Successfully tested on Ubuntu Server 10.04 LTS 64-bit

Having a network-capable printer greatly ease its installation and everyday use. It can be remotely managed or shared on the local network without having to setup (and keep turned on) a computer as a printer server for instance. It can also be located wherever you wish (especially if you use wireless or PLC networking technologies to connect the printer to the network) and, best of all, it’s very easy to install on Ubuntu Server Edition.

First thing to do is to install CUPS which handles printing on Ubuntu:

apt-get install cups

 
Next, we need to modify its configuration file /etc/cups/cupsd.conf.
Instruct the CUPS server to listen on the LAN interface only (reference to the loopback address can be commented out):

#Listen localhost:631
Listen 192.168.253.2:631

 
Set the authentication and permissions parameters in all the ‹Location› sections to limit access to sudoers only:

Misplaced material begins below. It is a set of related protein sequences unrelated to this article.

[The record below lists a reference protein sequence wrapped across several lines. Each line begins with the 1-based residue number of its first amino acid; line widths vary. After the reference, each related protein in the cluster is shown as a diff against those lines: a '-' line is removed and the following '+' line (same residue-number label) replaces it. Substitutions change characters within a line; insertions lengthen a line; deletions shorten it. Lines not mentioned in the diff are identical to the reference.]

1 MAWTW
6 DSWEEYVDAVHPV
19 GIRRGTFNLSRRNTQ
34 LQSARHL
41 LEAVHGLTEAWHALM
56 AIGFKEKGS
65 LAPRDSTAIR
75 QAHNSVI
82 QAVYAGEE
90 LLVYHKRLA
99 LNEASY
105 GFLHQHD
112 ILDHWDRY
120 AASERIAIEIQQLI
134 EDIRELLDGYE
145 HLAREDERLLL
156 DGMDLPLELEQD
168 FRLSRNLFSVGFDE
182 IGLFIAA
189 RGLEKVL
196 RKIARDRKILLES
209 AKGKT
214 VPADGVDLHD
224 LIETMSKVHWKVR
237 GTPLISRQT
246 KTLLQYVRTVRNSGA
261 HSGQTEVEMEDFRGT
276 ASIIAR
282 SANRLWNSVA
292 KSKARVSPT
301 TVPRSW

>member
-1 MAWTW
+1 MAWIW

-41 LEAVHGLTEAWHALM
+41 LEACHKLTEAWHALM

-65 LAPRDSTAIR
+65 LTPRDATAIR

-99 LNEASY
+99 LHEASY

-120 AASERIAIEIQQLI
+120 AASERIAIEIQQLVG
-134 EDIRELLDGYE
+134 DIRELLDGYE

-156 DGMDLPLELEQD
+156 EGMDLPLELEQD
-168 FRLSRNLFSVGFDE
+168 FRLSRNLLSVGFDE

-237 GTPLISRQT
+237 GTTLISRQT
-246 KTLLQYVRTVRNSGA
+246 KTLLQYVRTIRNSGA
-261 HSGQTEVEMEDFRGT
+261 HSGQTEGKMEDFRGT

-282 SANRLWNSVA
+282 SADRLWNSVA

AuthType Default
Require user @admin
Order allow,deny
Allow @LOCAL

 
The following option can also be modified if you don’t want CUPS to share (publish) the printer:

DefaultShared no

 
Save the changes and restart CUPS:

service cups restart

 
Now, you can continue the installation using the web interface available at https://cups_server_hostname:631/admin. Just click on the “Add printer” button and follow the instructions. CUPS should automatically find your printer on the network. When asked to enter the printer’s make and model, best would be to provide a PPD file (driver) instead. You can often find this file by extracting the official Windows driver (at least that’s what I’ve done for my Dell 1700n printer).

Once all steps are completed, print a test page:

lpstat -p -d

 
If everything went fine, you should soon hear the printer coming to life.

That’s all Folks!


For further reading, see CUPS website.

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